5. How will my solvent-related illness be treated?

It is important to stop exposure to solvents immediately. The effects can be treated: oxygen can be given to those who have inhaled solvent vapour or medicine can be used to treat someone whose skin has been exposed to solvents. Most people will recover, but a stay in hospital may be required if the symptoms are serious

6. How can solvent exposure be prevented?

Employers should introduce measures to prevent exposure to solvents or, if this is not possible, ensure that solvent exposure is controlled. They should provide appropriate ventilation and personal protective equipment, such as gloves, respiratory equipment, goggles and an apron. Special precautions are required if the work is in a confined space. Employers should also monitor workers’ exposure and provide appropriate training on using the solvent.

There are detailed regulations in place, which are designed to protect all workers from exposure to chemicals and other substances in the workplace. These are called “The Control of Substances Hazardous to Health Regulations”, or COSHH for short. If a person believes they have been harmed by exposure to solvents at work, or in the environment, then they may be entitled to make a personal injury compensation claim.

7. What should I do if I think I have been exposed to solvents? 

If you have any symptoms of solvent exposure, seek professional medical advice immediately. If you believe your health is being adversely affected by working with solvents, or if you are concerned that adequate precautions are not being taken, speak to your supervisor, safety representative or union representative, as appropriate.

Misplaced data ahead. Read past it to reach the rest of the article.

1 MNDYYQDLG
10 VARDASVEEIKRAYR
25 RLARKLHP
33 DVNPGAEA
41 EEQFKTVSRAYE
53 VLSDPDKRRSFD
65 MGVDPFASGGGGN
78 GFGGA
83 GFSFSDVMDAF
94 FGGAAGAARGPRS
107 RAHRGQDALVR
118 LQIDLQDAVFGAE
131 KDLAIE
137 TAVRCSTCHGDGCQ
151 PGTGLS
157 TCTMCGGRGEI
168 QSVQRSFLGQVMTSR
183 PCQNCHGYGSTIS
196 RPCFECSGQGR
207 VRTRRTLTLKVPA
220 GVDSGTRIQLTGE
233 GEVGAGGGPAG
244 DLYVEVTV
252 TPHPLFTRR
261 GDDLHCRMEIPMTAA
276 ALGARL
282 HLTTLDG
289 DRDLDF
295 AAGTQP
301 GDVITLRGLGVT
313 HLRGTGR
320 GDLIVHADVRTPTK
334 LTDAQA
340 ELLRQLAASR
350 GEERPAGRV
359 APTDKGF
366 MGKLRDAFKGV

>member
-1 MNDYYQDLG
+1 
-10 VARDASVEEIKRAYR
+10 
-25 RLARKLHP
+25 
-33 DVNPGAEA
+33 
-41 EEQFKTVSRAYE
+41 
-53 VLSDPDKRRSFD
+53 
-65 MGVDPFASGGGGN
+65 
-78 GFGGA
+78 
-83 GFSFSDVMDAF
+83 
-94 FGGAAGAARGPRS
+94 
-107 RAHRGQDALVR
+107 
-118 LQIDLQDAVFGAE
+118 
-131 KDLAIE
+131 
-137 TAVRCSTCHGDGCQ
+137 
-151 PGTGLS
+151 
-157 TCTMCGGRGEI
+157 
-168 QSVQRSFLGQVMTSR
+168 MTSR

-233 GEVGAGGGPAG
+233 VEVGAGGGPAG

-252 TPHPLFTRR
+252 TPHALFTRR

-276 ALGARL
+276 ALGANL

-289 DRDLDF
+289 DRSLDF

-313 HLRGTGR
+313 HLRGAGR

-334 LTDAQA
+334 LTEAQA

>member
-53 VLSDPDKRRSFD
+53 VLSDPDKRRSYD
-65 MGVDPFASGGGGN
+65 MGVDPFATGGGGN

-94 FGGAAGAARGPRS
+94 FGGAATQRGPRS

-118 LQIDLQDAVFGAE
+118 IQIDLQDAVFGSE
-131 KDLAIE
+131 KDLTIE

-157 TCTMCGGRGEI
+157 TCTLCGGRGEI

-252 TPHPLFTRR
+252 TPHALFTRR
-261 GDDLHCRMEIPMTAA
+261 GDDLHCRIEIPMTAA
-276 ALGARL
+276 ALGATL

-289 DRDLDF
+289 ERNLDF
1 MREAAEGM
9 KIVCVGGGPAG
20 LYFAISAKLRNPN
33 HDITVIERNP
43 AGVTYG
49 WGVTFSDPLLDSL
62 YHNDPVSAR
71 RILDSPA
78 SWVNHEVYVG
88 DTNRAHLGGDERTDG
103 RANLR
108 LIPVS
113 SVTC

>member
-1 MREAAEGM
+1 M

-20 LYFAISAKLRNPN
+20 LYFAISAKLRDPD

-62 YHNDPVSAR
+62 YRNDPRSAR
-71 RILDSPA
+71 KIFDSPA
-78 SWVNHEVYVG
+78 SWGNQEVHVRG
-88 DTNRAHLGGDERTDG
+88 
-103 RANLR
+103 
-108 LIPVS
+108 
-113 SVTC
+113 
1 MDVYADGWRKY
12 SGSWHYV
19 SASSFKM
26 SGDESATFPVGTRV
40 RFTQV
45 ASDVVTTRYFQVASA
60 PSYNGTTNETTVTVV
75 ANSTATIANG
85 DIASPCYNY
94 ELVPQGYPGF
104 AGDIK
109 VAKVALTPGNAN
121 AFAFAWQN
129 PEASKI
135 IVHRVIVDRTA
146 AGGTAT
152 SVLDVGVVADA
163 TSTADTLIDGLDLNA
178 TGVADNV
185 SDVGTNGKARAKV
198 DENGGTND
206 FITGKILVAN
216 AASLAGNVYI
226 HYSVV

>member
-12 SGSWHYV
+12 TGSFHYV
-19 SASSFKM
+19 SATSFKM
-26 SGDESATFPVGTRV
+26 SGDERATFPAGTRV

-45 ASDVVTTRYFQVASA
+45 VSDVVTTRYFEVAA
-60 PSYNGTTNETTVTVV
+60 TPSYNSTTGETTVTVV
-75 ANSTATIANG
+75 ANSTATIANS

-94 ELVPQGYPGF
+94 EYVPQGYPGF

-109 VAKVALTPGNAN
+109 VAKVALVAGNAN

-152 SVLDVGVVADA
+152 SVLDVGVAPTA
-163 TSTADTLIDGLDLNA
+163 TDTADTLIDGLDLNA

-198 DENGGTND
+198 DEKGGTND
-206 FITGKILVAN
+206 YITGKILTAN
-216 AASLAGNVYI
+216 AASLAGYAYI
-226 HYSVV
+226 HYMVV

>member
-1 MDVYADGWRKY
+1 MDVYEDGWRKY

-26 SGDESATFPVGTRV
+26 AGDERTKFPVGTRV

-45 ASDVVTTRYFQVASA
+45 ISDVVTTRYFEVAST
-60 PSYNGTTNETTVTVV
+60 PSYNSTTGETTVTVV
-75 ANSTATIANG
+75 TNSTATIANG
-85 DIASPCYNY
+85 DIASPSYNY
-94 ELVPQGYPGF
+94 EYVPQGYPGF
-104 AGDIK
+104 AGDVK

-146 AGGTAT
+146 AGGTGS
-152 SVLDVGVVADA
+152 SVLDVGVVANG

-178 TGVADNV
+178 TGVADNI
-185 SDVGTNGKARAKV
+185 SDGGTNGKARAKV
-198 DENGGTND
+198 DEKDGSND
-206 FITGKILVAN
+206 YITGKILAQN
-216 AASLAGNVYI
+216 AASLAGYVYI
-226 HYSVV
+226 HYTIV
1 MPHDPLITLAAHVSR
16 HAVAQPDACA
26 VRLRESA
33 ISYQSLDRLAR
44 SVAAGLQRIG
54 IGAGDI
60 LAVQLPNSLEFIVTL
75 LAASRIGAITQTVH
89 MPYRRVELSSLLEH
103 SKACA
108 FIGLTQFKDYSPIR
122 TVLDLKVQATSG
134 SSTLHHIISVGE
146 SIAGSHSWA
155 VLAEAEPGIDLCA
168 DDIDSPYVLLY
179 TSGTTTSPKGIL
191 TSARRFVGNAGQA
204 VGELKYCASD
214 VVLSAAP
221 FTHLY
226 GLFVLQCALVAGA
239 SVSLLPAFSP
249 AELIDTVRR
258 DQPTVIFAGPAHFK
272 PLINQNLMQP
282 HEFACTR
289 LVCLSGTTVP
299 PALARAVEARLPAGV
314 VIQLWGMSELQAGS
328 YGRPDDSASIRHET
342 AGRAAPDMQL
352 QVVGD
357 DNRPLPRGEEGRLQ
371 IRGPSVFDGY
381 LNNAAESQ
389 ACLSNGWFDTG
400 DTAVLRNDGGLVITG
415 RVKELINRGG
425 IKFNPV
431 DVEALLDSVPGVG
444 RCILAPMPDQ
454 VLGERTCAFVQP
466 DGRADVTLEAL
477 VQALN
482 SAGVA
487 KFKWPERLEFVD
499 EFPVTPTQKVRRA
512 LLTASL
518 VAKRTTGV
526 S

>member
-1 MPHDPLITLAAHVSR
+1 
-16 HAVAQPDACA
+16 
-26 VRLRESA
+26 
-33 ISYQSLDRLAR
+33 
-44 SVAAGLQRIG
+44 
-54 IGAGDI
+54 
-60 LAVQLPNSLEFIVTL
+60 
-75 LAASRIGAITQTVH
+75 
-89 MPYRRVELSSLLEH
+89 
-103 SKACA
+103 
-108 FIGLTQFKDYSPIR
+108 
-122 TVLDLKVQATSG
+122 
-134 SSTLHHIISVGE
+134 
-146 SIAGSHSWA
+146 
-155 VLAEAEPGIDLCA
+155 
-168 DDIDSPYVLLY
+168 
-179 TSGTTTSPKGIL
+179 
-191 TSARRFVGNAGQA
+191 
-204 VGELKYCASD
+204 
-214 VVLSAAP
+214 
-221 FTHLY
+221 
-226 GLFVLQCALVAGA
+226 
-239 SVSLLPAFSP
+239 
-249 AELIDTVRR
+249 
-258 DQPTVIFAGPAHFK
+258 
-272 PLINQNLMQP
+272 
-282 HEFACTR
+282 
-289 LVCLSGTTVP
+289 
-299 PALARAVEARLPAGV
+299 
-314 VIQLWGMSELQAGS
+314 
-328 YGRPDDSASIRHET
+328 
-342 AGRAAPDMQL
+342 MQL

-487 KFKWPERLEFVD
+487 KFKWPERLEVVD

If you or someone you know has been injured or contracted an illness or disease as a direct result of coming into contact with a dangerous solvent, you may wish to contact an industrial disease lawyer for advice. In the meantime, however, it is important that you retain any evidence you may have which supports your exposure, and ensure that when you visit your GP or hospital for treatment you mention the suspected cause of your injury to them.

Also remember to retain evidence of any injury-related expenses, such as receipts for prescriptions or medication and evidence of travelling expenses.

8. Am I eligible to make a solvent exposure claim for compensation?

Providing it can be proven that your injury was caused by your exposure to the hazardous solvent, and that the person or company who allowed you to come into contact with the solvent was negligent, then your claim for industrial disease compensation should be valid. If you’re unsure, contact Thompsons Solicitors’ friendly personal injury lawyers for free advice.
 

9. How long do I have to make a solvent exposure compensation claim?

There are strict time limits in place to make any personal injury compensation claim – usually three years from the date of the injury or your illness developing. For further information, contact Thompsons Solicitors on 0800 0 224 224.

10. How do I start a solvent exposure compensation claim?

Thompsons Solicitors specialises in all types of personal injury claims, including industrial disease claims, serious injury claims, asbestos disease claims, medical negligence claims, accident at work claims and road traffic accident claims. Our personal injury solicitors can advise you as to whether you have a valid claim for solvent exposure compensation and are happy to talk you through the process of making a claim, answering any questions or queries you may have along the way. You can call us now on 0800 0 224 224, or complete one of our online personal injury compensation claim forms.